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Comment Tron 1.0 (Score 3, Interesting) 412

I've re-watched the original Tron on occasion over the years, and just recently last week in preparation for the new movie (which I haven't seen yet, because every theatre in my city has it in headache-vision only, but that's another rant).

Maybe it's just me, but I find it holding up less and less as time goes on. The first part of the movie is cut very poorly and frequently jumps around for no real reason. Once Flynn is in the Tron world, the movie ever-so-slowly gets rather tiresome and boring. Now, part of this is me just being used to modern movies that have a much quicker pace overall, but it's more than that. There really just isn't all that much story here. And all of it is hurriedly explained in the first 15 minutes or so, so the rest of the movie is just a Lord of the Rings style quest without much actually happening.

Now, visually - I'm one of the few that still think the effects hold up. They just have a unique look to them that really exists in no other movie of its time or any time. It always surprises me upon re-watching to realize just how many computer graphics were used. Knowing how much effort when into them, I always think there must only be a few shots, but it never ceases to amaze me just how often you see them. Plus, the costume effect is just something we'll never see replicated again.

If it's on in the background on mute, Tron is a pretty cool movie still. But actually trying to watch it? I'm just as likely to fall asleep somewhere around the 45 minute mark as not.

Not sure how much this will be considered Flamebait on Slashdot :)

Comment The US Government gave the peon access (Score 1) 919

If any heads should roll over the leaks, it should be those of the guy who stole the data and whatever dunce(s) allowed peons access to the data.

I'm surprised Slashdotters haven't picked up on this angle, but the peons have access to this data as a direct result of 9/11 and the panic legislation that ensued. Remember all of the "OMG gov't agencies need access to each other's information so that we can prevent this from happening"? Remember privacy advocates pointing out that perhaps it's not a smart idea to have all of this information shared all over the place, because of possible unintended consequences?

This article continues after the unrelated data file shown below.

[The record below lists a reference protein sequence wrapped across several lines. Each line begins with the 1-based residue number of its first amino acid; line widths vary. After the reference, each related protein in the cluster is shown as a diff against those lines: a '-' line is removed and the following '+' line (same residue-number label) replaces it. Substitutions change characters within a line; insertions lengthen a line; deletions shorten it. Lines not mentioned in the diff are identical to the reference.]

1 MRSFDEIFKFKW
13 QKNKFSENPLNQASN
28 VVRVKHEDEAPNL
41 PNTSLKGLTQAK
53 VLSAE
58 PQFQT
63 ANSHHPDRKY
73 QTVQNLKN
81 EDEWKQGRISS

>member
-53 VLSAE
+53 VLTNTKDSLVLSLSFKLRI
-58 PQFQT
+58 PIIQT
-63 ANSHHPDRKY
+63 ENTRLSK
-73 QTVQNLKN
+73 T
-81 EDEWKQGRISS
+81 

There's a reason some 3 million US soldiers had access to all of this data. The government brought it upon itself.

Comment Re:How about just universal chip&pin? (Score 2, Interesting) 239

How do you do it? Call the CC 800 number?

Basically, yes. Talk to a CSR at the CC company.

If so, what prevents me from calling and saying I'm you and that I'm in Milan?

The same way you're prevented from calling the CC company and changing my address, or calling my bank and wire transferring money into your account, or 300 other nasty things you could think up. They do have *some* security on your account that way - they ask you enough personal information that they're satisfied it's you.

You don't travel much and/or own a credit card, do you? This has been routine practice for decades.

Comment Re:Not so much the internet as games (Score 1) 295

We played freeze tag in the early 80s, long before video games even HAD a pause function (first one was 1982 that I can think of). My older siblings played it in the 1970s.

If anything, kids are just expanding that concept and likely incorporating the concept of a "time out", as invented by parents as a form of discipline. Although again "time outs" long pre-date anything remotely modern. Sporting events have had them for ages.

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